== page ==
Quarterly scientific journal

Organ transplantation and presumed consent: the laws n.2737/1999 and n. 3984/2011, the international experience and the glimpse at the future

Athanasios Panagiotou


Organ donation and the issue of consent in cadaveric donations are subject of legislation in many countries. The major goals of legislation in this case are both the increase of the available organs and the respect of the dead donor’s wishes. During the last years many European countries have adopted the system of presumed consent (opt out system).In Greece, until the 1st of June 2013 an opt-in system (donor’s card) had been implemented with the dead donor’s family playing a decisive role in nearly every case. The opt-in system, taking into account that Greece had one of the lowest rates of organ donations was proved to be unsuccessful concerning its major goal. However from June 2013 (law n.3984/2011) Greece adopted a system of presumed consent as the dead donor’s family continues to play an important role in the decisions (soft opt-out) The system of presumed consent – as we know from the discussion which has taken place abroad as well as from its implementation in various countries-has both advantages and drawbacks. As a result, it is apparent that simply legislating the system of consent in organ donation is not enough in order to increase the number of available organs. Consequently, other solutions should also be adopted; solutions related to the organization of public services and the mentality of both the society and health professionals towards the issue of organ donation.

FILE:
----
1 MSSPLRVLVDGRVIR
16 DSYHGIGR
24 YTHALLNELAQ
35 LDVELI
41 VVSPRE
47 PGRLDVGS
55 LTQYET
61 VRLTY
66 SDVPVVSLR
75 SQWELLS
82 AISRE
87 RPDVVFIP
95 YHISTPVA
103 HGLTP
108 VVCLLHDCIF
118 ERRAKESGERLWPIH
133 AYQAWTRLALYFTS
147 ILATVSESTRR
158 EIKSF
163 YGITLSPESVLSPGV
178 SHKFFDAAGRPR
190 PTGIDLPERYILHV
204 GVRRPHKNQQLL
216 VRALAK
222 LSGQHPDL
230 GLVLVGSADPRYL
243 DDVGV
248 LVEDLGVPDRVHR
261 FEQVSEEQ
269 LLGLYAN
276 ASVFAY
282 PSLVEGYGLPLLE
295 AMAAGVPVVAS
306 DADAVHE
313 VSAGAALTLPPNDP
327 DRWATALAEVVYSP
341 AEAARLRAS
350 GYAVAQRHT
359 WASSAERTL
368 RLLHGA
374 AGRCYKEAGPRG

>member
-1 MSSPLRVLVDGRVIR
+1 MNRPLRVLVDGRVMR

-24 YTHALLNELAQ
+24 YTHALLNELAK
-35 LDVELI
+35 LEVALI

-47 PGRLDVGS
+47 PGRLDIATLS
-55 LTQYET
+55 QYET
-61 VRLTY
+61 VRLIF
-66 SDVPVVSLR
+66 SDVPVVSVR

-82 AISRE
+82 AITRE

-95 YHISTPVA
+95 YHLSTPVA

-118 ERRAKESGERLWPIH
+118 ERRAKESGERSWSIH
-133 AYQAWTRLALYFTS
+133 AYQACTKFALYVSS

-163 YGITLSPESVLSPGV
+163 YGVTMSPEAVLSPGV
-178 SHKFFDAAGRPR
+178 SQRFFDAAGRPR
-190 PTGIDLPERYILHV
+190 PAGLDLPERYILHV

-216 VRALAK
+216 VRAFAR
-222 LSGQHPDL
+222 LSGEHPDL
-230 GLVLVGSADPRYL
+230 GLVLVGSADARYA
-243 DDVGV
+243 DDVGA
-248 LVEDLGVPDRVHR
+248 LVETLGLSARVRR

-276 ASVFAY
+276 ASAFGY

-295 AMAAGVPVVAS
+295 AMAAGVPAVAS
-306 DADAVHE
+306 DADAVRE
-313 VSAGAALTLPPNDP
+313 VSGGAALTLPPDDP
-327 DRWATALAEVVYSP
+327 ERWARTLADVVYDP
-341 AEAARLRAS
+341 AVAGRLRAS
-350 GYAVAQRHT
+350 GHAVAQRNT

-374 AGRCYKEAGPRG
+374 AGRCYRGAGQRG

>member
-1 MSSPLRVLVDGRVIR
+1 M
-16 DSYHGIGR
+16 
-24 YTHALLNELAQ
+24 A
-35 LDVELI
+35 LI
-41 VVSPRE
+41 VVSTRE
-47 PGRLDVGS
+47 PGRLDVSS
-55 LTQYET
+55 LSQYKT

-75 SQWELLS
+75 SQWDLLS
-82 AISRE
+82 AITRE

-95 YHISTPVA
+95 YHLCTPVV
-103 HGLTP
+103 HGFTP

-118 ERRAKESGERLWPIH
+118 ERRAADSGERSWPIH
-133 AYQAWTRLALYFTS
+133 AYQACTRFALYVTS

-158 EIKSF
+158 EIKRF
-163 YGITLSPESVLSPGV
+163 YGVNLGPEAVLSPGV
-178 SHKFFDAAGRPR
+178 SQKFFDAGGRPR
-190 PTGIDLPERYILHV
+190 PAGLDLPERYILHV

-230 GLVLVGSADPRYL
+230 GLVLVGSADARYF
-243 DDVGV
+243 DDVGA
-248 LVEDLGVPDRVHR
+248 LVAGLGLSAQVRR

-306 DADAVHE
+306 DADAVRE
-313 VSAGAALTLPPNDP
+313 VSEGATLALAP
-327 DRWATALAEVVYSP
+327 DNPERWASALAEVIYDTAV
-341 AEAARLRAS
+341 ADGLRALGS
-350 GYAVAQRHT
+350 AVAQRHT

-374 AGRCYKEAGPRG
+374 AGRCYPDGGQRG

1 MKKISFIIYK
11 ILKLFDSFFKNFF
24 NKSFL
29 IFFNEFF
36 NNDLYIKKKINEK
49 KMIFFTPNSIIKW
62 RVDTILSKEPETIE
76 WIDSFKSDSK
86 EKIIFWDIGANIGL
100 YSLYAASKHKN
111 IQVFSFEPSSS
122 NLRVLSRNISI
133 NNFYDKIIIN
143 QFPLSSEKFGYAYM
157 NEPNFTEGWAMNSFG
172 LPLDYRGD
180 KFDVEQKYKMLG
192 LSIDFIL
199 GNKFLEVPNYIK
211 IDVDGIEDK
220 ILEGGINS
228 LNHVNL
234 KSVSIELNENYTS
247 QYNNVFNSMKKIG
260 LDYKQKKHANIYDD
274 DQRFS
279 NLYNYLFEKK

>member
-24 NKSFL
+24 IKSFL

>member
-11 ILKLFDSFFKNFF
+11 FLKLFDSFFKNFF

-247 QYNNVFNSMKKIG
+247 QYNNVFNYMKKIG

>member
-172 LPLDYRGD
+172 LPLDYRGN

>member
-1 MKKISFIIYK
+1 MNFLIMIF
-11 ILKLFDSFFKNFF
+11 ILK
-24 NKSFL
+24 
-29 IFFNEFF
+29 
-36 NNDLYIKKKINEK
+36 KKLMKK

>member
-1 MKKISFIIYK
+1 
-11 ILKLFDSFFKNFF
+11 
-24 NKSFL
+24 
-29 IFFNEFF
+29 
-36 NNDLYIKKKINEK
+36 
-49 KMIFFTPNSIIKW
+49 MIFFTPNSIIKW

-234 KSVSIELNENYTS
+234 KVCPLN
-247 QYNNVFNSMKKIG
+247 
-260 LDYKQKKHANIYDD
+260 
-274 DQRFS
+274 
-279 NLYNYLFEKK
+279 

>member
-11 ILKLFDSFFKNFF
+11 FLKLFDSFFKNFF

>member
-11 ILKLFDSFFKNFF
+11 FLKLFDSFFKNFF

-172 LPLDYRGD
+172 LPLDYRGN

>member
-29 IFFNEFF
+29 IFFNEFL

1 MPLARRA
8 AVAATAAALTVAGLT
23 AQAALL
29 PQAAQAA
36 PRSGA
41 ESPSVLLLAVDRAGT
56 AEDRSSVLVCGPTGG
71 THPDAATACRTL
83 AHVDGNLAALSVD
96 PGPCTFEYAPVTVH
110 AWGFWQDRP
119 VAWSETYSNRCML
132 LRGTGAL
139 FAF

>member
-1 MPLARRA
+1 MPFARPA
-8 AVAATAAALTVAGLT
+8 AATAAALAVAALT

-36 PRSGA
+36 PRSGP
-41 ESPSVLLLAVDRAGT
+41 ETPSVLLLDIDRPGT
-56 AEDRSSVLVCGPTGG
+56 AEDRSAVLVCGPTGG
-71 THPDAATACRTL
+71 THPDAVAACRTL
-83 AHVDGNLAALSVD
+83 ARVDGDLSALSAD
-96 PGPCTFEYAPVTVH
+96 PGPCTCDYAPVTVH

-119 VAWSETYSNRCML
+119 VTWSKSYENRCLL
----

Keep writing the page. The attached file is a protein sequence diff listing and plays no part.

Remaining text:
Keywords: Organ donation, cadaveric donations, presumed consent, opt-in system, opt-out system, law 3984/2011

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